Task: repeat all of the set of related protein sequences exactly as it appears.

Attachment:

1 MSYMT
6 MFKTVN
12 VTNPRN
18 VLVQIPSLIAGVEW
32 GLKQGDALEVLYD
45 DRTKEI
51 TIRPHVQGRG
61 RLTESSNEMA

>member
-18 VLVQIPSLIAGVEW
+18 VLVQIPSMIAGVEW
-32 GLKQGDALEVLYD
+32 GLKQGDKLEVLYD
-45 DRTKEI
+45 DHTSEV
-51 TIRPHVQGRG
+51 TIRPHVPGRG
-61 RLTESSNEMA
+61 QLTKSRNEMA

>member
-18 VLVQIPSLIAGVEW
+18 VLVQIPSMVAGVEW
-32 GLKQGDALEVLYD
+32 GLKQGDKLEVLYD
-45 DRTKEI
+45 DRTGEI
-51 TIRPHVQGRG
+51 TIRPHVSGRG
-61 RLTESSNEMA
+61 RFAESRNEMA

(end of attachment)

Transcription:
1 MSYMT
6 MFKTVN
12 VTNPRN
18 VLVQIPSLIAGVEW
32 GLKQGDALEVLYD
45 DRTKEI
51 TIRPHVQGRG
61 RLTESSNEMA

>member
-18 VLVQIPSLIAGVEW
+18 VLVQIPSMIAGVEW
-32 GLKQGDALEVLYD
+32 GLKQGDKLEVLYD
-45 DRTKEI
+45 DHTSEV
-51 TIRPHVQGRG
+51 TIRPHVPGRG
-61 RLTESSNEMA
+61 QLTKSRNEMA

>member
-18 VLVQIPSLIAGVEW
+18 VLVQIPSMVAGVEW
-32 GLKQGDALEVLYD
+32 GLKQGDKLEVLYD
-45 DRTKEI
+45 DRTGEI
-51 TIRPHVQGRG
+51 TIRPHVSGRG
-61 RLTESSNEMA
+61 RFAESRNEMA